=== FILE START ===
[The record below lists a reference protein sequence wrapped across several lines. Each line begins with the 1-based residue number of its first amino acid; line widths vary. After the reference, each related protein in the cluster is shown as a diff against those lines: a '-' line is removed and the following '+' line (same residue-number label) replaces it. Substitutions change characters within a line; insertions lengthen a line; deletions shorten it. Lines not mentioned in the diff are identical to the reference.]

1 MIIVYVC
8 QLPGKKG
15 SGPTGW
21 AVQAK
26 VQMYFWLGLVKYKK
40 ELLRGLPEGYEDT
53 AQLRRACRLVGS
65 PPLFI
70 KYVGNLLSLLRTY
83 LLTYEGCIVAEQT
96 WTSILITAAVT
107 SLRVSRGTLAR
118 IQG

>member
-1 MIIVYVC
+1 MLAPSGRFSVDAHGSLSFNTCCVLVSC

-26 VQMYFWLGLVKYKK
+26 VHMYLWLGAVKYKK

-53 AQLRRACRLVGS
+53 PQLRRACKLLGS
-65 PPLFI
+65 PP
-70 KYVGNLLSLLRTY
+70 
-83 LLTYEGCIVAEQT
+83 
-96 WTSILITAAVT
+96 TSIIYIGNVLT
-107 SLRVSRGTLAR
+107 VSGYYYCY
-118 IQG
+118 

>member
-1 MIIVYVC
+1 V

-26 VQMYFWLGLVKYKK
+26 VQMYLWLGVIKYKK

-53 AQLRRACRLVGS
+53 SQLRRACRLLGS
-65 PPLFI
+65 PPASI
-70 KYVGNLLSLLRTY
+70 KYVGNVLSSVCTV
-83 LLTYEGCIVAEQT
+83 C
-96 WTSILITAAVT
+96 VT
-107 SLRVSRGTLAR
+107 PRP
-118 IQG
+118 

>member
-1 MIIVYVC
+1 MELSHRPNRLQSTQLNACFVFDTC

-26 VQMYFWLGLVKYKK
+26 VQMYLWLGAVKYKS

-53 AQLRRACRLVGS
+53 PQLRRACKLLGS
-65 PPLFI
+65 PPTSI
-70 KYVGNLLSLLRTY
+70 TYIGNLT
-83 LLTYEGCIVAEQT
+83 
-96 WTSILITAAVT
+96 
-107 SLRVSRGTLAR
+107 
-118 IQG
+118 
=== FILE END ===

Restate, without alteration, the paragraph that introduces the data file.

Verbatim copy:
[The record below lists a reference protein sequence wrapped across several lines. Each line begins with the 1-based residue number of its first amino acid; line widths vary. After the reference, each related protein in the cluster is shown as a diff against those lines: a '-' line is removed and the following '+' line (same residue-number label) replaces it. Substitutions change characters within a line; insertions lengthen a line; deletions shorten it. Lines not mentioned in the diff are identical to the reference.]